The Good Kitchen defines food poverty as a group or individual not having access to an adequate or nutritious diet.  We use the word food poverty deliberately because it covers a range of issues including hunger, malnutrition and food security.  Equally, we use the word food poverty because it encompasses food-related issues in both the Global North and Global South.  

The nine images below outline the type of projects that we think could address food poverty.  It is by no means an exhaustive list.  The important question to ask yourself is as a result of my product/service are substantially more people receiving access to an adequate and nutritious diet?

+ Food Technology

Technology has a huge role to play in tackling food poverty. From improving agricultural yields to redistributing food surplus, technology can help people have access to an adequate and nutritious diet.

+ Urban Agriculture

Urban agriculture provides an exciting opportunity to get nutritious, environmentally conscious and low-cost food to people in our cities who wouldn't be able to access it otherwise.

+ Redistribute Surplus Food

About one-third of food that is fit for human consumption is wasted worldwide. With smart solutions for tackling this waste, organisations also open up new opportunities to get affordable food to people experiencing food poverty. These solutions might occur anywhere from farm to fork.

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+ Food Education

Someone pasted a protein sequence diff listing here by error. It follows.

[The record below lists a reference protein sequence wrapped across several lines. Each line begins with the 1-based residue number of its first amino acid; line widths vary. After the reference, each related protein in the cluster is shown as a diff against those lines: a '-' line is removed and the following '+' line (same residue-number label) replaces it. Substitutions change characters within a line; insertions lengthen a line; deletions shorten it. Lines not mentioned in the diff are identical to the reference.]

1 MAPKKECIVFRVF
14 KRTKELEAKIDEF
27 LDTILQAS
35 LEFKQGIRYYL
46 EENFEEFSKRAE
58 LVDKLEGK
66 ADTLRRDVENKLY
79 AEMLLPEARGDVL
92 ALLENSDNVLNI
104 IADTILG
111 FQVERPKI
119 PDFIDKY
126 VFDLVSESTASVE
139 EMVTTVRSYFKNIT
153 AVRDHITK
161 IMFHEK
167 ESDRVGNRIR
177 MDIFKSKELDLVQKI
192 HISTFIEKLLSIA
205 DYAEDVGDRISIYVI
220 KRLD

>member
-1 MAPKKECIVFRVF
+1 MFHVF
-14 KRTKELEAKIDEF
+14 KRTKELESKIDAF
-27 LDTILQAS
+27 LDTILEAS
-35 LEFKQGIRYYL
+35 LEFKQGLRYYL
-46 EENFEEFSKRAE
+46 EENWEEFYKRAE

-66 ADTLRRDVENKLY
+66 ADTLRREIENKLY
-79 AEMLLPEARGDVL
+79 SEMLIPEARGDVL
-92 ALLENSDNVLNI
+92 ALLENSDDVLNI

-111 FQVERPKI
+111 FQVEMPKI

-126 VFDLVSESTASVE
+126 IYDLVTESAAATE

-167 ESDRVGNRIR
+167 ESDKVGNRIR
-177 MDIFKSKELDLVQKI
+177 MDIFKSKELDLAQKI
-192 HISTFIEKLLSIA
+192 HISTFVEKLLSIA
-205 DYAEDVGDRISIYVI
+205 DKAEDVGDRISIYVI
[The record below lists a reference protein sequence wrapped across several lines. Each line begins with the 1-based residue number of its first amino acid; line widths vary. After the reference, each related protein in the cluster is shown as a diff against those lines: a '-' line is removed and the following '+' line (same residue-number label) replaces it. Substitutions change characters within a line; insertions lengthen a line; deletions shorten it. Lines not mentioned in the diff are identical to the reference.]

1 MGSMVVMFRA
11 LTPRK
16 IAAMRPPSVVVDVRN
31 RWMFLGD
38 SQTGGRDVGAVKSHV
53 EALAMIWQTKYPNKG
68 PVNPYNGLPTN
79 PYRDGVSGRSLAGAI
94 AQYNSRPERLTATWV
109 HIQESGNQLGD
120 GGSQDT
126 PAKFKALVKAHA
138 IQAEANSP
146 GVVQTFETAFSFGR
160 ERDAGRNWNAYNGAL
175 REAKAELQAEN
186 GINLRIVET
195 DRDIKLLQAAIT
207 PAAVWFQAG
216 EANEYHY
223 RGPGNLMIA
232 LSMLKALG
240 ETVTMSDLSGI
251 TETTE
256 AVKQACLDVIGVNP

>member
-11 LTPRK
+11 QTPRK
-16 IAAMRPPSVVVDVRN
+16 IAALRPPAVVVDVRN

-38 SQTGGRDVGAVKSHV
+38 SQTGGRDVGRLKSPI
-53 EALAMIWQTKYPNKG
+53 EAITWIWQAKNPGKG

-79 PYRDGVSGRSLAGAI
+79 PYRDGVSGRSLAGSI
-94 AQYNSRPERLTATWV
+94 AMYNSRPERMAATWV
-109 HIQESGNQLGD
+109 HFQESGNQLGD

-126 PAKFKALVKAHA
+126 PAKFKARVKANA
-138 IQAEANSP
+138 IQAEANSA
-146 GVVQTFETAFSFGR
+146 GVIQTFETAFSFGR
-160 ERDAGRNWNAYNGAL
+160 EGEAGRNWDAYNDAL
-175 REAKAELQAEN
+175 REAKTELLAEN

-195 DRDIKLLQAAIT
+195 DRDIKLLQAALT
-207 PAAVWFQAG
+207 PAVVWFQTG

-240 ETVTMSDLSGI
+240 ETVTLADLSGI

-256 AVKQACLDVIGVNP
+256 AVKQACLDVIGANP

Organisations with sustainable and scalable programmes to educate people on preparing adequate, nutritious and affordable meals play a crucial role in tackling food poverty.


+ Nutrition

It is not only a lack of food that causes food poverty, but also the types of food people eat. We're looking for smart ways to tackle problems linked with malnutrition, particularly in areas where specific key nutrients might be absent from people's diets.

+ Bio Innovation

Bio-technology interventions have the potential to enhance yield levels, increase input-use efficiency, reduce crop risk, and enhance nutritional quality. These in turn have the potential to address food poverty and improve access nutritional produce.


+ Alternative Farming Methods

To feed 9 billion people by 2050, we will need to create alternative farming methods that increase yields but not at the cost of the environment or quality. Is the answer organic farming or GMO, precision agriculture or regenerative agriculture?

+ Agro-ecology

Agro-ecology aims to keep the following four things in balance: productivity, stability, sustainability and equitability. Interesting initiatives by agro-ecology driven organisations include blending bee-keeping with integrated agroforestry, and hydroponic farmiing.

+ Food Processing

Finding affordable, environmentally friendly ways to process food is an effective way of tackling food poverty and food insecurity. From cassava processing to bio-fortified potatoes, innovation in food processing can get people the nutrition they need.

If your project for tackling food poverty is not listed above and you think it should be, please get in touch.